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quiknkoldI'm not going to Sell Gamergate anymore. It can sell itself. But I will sell the integrity of the Gamer. That we are still good people, who create and donate to charitys, Who engage with those around us and just want to have a good time.09/17/2014 - 7:35pm
quiknkoldpeople should not be harrassed and punished for the actions of a few. I've always welcomed and accepted everybody who wanted to join in. Who wanted to make them, or play them. I love good strong female protagonists, and want more.09/17/2014 - 7:35pm
quiknkoldOne of the tennants of Gamergate is to stand up against Harrassment. That Gamers arent like those assholes. We can argue for days if the Sexism or Antifeminism or corruption is there or not, But the one thing I believe in and wear on my sleave is that09/17/2014 - 7:35pm
quiknkoldBut there were these websites, attacking me and people like me, for the actions of a few. and then others joined in on Twitter and other places. there was a hashtag that said "explain in 4 words a gamer" and it made me sick.09/17/2014 - 7:35pm
quiknkoldManchildren who are awful people and that the Identity of the Gamer should die. This hurt me personally. I've always identified as a Gamer. Even in my childhood years, I was a Gamer. All my friends are Gamers. Its one of the core parts of my identity.09/17/2014 - 7:34pm
quiknkoldUltimately, With the whole Gamergate thing, I jumped on it due to the harassment. A small number of assholes harrass Anita and Zoe, and then all the publications lumped together Gamers as this collective of Sexist White Bigoted Basement Dwelling09/17/2014 - 7:34pm
quiknkoldEZacharyKnight : Lemme ask you a question. We have people who cling to walls, people who fire lasers from their eyes, people who can shapeshift....and yet fabric needs to be upheld to RL physics?09/17/2014 - 6:54pm
james_fudgebody paint?09/17/2014 - 5:33pm
E. Zachary Knightquiknkold, I stand corrected on the buttcrack thing. Still, I know of no fabric that actually does that.09/17/2014 - 5:05pm
Andrew EisenSo... it's unethical to discuss the ethics surrounding public interest vs. personal privacy?09/17/2014 - 4:45pm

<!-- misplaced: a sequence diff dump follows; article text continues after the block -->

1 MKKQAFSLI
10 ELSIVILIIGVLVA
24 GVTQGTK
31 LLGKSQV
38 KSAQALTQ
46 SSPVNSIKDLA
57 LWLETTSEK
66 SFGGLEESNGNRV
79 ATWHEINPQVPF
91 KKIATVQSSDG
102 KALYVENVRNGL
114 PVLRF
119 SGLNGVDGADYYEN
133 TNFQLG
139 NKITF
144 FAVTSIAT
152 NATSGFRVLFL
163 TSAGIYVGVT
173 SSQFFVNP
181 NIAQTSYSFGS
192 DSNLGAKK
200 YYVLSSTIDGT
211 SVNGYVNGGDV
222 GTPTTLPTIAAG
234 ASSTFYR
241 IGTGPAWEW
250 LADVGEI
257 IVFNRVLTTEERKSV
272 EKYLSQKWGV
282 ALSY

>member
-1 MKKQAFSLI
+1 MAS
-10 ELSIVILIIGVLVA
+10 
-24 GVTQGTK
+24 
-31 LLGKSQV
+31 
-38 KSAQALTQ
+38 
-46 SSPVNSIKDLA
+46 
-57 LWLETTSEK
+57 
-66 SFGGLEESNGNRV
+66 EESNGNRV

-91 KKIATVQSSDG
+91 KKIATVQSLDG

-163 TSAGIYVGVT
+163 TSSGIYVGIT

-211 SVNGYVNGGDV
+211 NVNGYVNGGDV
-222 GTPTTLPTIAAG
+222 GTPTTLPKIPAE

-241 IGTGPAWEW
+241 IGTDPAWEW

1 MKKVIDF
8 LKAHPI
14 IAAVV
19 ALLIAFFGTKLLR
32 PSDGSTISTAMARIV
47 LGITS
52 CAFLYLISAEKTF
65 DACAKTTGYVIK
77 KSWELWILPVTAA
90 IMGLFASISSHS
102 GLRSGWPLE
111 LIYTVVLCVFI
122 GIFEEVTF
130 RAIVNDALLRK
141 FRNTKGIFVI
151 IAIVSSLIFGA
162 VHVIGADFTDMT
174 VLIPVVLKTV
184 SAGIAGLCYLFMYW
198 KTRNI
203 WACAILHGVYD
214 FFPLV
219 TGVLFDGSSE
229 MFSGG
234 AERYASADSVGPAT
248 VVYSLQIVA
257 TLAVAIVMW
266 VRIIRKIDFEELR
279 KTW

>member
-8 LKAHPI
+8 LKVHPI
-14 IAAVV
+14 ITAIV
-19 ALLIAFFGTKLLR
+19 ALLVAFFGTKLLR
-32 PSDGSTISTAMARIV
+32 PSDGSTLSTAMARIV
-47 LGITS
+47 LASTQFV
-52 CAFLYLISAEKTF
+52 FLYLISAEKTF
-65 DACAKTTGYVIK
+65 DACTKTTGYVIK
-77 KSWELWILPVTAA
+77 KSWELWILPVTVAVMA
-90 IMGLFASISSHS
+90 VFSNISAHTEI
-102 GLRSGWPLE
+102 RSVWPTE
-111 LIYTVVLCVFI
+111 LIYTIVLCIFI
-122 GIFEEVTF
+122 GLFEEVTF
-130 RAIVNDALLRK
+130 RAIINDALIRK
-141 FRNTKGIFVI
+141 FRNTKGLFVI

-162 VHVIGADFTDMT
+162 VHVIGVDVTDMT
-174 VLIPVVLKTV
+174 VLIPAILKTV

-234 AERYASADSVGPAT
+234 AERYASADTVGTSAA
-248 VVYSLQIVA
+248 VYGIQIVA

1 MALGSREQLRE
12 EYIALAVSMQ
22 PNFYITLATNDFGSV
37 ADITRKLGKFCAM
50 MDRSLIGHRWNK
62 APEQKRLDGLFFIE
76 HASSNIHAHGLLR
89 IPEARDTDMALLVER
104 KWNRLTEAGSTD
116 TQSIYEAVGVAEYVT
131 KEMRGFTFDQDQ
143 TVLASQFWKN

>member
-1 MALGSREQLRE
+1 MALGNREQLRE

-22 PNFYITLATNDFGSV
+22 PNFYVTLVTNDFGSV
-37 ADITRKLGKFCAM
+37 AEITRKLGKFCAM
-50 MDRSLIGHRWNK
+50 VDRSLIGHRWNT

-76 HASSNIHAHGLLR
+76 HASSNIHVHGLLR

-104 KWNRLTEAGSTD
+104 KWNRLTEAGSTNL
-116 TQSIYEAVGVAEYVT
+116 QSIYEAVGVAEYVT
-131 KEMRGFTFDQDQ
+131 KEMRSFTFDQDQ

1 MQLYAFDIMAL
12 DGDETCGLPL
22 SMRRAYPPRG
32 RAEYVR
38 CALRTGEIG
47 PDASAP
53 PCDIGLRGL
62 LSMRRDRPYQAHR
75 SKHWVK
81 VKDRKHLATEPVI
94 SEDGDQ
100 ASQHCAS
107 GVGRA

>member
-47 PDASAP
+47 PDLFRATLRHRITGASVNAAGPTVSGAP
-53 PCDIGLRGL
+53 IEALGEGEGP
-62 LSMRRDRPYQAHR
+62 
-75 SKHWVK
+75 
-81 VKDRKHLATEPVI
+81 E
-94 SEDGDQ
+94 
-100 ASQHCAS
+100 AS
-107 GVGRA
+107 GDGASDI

prh99The source for the game was just released not long ago, it's at https://github.com/keendreams/keen09/17/2014 - 4:43pm
prh99An Indiegogo champagin bought the rights to the early 90's game Keen Dreams to make it open source and release it on GOG etc. https://www.indiegogo.com/projects/let-s-get-keen-dreams-re-released-legally09/17/2014 - 4:42pm
james_fudgeAlso http://www.breitbart.com/Breitbart-London/2014/09/17/Exposed-the-secret-mailing-list-of-the-gaming-journalism-elite09/17/2014 - 4:29pm
Andrew EisenI read the Kotaku story. Nowhere does it say anything close to "Gamers are white bigoted sexist losers." It's commenting specifically on the crap being slung at people discussing gender issues in games. So, what's the problem?09/17/2014 - 4:06pm
Andrew EisenYeah, I can imagine Spiderwoman posed like in your second link.09/17/2014 - 4:00pm
Andrew EisenThat's not the same pose. Spiderman (who is wearing an actual outfit rather than body paint) is crouched low to the ground. Kinda like a spider! Spiderwoman has her butt up in the air like she's waiting to be mounted.09/17/2014 - 3:59pm
quiknkoldAndrew Eisen : Kotaku did a whiole article on it, as did others http://kotaku.com/we-might-be-witnessing-the-death-of-an-identity-162820307909/17/2014 - 3:59pm
CMinerQuiknkold: Do you think that there are no cases where a piece of art (painting, movie, videogame, comic cover, etc) is unambiguously sexist?09/17/2014 - 3:58pm
quiknkoldand can you imagine if Spiderwoman was posed like this? http://goodcomics.comicbookresources.com/wp-content/uploads/2013/02/spider-man1.jpg09/17/2014 - 3:58pm
Andrew EisenWhat games outlet is writing articles saying "Gamers are white bigoted sexist losers"? What examples have you seen of journalists being paid off for favorable reviews? Who's shaming what now? What's the problem with critiquing the Spiderwoman cover?09/17/2014 - 3:57pm